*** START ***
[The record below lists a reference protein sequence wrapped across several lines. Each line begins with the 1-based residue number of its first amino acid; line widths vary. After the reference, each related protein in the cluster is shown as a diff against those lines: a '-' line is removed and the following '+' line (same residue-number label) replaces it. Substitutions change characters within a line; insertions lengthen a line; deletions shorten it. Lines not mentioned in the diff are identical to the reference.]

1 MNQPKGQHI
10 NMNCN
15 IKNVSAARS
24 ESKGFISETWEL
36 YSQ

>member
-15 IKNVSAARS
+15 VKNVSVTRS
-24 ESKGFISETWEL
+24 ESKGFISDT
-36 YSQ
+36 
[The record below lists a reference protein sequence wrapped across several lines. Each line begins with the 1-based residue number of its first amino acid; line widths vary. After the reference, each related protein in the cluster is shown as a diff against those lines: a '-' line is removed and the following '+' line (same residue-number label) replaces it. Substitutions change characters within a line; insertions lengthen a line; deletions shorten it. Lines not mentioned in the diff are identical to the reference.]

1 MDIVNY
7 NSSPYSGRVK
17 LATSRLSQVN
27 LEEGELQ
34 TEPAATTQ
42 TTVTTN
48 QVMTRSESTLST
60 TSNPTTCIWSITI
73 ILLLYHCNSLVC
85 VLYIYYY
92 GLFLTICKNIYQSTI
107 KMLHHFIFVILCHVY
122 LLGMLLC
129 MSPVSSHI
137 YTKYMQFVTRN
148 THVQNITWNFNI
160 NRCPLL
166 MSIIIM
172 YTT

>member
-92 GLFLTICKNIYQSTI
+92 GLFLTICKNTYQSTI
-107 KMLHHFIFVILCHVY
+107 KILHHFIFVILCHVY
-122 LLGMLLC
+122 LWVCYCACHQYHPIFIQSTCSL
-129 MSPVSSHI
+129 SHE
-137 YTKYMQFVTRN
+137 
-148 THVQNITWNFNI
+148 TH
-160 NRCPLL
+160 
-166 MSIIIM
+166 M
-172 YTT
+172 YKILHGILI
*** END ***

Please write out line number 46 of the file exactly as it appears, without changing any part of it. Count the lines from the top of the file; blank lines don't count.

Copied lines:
+148 TH